News from The Nation
Newspaper Feb 7, 2002
Thai music has found its way into Norwegian classrooms
they are many thousands of kilometres apart, but distance is no obstacle to
a warm relationship that has lasted for the best part of a century. King Rama
V visited the Land of the Midnight Sun on July 12, 1907, two years after
Norway became an independent kingdom. Thailand was one of the first countries
to formalise diplomatic relations with the new Norway, and the two Kingdoms
have maintained close ties ever since.
The Royal Thai Embassy in Oslo estimates that there are some 6,000 Thais
living in Norway, while Norwegian visitors to Thailand in 2000 totalled 65,000
not bad, considering the population of the Nordic Kingdom is a mere 4.56 million. Today Thailand and Norway are strengthening
the bonds by building a new friendship bridge with the help of two musicologists.
Skyllstad of the University of Oslo and Asst Prof Bussakorn Sumrongthong of Chulalongkorn
University, Faculty of Fine and Applied Arts, Music department first met at
the Asian Multi Cultural Music Festival in Columbo, Sri Lanka and they hit
it off from the start. It is not a story of two lovers. but a story of two
music lovers, says
Thai ambassador to Norway, Takoon Panich. Norwegians and the Thais living
here, would have no opportunity to learn about Thai classical music, were
it not for these two great musicians.
Not longer after her return from Sri Lanka, Dr.Bussakorn received an invitation
from Prof Skyllstad to come Oslo to give a lecture, which she happily accepted.
But, as luck would have it, she only learned about the scholarship scheme
for university lecturers to work abroad for three months when she arrived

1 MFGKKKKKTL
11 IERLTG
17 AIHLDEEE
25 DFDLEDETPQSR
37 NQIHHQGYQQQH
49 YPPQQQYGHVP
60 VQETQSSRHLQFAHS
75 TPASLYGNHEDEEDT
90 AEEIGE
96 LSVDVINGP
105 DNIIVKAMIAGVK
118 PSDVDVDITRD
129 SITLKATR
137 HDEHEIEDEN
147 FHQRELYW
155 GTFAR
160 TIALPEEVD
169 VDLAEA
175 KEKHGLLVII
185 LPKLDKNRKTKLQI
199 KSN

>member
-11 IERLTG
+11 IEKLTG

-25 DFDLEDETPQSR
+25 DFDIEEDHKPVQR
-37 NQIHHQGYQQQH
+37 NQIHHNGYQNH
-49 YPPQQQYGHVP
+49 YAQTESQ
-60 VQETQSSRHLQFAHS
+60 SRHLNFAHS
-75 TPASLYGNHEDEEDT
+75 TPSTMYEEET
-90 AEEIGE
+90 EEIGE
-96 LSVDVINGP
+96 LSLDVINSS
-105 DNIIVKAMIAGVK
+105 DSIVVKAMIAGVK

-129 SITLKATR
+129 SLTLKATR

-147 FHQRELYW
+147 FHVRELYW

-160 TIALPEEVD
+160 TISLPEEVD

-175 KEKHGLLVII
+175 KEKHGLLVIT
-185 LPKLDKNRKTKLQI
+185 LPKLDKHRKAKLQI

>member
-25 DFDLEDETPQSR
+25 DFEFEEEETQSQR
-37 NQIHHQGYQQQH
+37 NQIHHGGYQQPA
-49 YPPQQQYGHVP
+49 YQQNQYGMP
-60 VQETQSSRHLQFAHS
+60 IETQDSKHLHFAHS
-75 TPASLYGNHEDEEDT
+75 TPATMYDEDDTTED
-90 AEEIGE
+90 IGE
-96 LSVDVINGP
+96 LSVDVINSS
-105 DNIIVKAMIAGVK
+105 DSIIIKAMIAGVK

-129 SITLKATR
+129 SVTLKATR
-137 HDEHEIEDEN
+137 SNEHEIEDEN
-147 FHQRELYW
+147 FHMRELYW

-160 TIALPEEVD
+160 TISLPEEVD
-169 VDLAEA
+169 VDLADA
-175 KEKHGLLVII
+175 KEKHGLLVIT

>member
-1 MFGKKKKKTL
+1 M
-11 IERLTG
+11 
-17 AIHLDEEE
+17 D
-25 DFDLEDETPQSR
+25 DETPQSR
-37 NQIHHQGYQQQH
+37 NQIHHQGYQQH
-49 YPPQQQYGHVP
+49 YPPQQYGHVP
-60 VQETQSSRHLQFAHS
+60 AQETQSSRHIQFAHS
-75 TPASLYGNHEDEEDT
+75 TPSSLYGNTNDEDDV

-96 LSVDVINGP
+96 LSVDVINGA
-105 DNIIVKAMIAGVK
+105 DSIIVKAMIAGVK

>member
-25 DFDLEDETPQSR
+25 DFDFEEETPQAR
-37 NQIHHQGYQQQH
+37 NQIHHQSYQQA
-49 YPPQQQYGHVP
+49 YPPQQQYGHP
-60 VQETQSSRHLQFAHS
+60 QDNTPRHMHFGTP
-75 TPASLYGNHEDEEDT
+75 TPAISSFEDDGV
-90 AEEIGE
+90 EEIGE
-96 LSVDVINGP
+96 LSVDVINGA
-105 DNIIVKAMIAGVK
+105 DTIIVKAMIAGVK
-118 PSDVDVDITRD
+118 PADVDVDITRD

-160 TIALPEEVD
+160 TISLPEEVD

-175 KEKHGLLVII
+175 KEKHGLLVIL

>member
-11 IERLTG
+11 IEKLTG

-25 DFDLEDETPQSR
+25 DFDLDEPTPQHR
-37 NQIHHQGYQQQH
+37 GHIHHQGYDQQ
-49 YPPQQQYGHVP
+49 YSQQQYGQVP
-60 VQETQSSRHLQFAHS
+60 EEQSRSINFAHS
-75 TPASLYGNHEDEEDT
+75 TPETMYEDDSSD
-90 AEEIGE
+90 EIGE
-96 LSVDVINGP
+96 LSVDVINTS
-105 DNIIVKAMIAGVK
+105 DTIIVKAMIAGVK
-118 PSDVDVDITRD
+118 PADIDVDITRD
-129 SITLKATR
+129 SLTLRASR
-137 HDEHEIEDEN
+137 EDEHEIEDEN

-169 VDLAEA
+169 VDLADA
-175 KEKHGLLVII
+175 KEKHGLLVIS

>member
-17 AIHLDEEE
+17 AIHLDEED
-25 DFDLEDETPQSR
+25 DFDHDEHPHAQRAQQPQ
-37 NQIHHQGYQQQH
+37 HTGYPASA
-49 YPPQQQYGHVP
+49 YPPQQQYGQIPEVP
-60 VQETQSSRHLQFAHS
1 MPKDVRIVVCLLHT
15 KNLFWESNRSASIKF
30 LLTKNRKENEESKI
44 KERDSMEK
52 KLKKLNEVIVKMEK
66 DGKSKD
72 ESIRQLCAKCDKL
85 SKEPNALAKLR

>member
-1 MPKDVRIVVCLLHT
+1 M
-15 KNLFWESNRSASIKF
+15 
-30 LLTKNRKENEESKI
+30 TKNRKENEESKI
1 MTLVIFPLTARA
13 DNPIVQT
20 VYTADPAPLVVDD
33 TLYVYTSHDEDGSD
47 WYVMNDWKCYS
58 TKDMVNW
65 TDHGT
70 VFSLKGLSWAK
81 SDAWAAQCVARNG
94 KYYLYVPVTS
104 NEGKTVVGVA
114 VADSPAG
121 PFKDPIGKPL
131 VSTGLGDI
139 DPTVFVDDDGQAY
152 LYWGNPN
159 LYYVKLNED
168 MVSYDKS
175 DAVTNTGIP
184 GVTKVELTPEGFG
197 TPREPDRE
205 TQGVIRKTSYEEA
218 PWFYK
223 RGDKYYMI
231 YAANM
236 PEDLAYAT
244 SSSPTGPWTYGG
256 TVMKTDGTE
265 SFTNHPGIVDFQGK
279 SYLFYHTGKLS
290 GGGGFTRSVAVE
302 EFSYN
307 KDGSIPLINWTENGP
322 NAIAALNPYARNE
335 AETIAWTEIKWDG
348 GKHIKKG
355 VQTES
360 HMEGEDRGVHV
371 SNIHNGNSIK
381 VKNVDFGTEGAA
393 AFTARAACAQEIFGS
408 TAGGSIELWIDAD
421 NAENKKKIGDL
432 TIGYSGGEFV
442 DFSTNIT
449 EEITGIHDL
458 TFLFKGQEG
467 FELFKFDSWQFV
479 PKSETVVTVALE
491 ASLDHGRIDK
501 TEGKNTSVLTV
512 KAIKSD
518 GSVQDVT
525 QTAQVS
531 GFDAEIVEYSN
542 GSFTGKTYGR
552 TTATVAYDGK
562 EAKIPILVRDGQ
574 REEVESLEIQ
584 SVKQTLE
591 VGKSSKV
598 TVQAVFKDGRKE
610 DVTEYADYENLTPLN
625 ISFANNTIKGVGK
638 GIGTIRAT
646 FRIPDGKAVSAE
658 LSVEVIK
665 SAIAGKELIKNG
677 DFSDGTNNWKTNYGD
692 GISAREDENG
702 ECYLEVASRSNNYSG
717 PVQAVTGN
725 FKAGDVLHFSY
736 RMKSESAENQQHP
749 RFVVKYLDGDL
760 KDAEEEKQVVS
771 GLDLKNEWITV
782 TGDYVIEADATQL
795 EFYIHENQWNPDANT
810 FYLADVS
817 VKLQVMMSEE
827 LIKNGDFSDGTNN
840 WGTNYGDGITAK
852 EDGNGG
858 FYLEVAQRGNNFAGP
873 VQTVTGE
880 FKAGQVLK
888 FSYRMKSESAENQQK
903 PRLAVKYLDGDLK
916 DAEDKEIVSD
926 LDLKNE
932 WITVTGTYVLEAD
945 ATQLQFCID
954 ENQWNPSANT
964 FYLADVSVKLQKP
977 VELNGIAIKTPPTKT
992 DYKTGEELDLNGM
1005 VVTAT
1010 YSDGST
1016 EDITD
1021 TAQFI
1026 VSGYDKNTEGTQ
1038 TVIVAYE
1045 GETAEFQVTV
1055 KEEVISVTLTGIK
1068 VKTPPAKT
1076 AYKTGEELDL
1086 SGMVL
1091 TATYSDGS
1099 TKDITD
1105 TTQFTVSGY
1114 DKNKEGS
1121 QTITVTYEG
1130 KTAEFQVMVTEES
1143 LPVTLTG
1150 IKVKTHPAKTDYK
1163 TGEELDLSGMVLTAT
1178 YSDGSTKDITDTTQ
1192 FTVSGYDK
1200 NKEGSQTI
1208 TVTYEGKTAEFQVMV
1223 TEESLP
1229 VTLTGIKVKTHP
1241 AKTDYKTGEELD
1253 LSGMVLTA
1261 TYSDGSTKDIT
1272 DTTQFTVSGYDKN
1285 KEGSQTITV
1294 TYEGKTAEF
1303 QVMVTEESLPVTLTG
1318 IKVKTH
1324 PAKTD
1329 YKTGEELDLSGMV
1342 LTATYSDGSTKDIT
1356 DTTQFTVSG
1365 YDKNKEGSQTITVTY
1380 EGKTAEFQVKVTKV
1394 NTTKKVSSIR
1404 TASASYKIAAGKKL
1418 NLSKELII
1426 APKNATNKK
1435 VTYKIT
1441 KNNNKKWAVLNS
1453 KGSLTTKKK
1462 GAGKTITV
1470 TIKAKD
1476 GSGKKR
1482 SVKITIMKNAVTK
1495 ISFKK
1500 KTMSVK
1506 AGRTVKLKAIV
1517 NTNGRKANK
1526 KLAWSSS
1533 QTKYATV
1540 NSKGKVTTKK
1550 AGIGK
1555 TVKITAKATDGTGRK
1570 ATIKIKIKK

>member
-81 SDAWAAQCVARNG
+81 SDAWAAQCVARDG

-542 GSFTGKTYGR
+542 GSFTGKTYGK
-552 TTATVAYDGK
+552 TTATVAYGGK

back from the Norwegian capital. As the only criterion set was a letter of
recommendation from the country concerned, she decided to apply, only to notice
in dismay that the closing date was the following day.
Fortunately, Skyllstad offered a helping hand and supported her application.
He also extended the period from three to nine months to allow her sufficient
time to set up her project to promote and teach Thai classical music.
Bussakorn's plans panned out and on March
1 last year, the Royal Thai
Embassy in Oslo presented 43 Thai classical instruments to the Music Institute
of Norway. The project has adopted the workshop approach and targets mainly
students from Trondheim University and the University of Oslo. One-year
certificate courses are also available at the music institute and at the
international department for childrens art. Thais wishing to attend are exempt
from fees.Norwegians are very interested in Thai classical music. This is
because we do not teach them to read notes as is common in the West, but
rather to memorise the notes. They find it very challenging. The students
are also given instruction in Thai beliefs and are encouraged to exchange
ideas, thoughts and lifestyles.
Bussakorn smiles as she recounts the chaos in the childrens class.The kids
were running around and jumping over the instruments. I was horrified. But
rather than shout, I explained that the instruments provided us with knowledge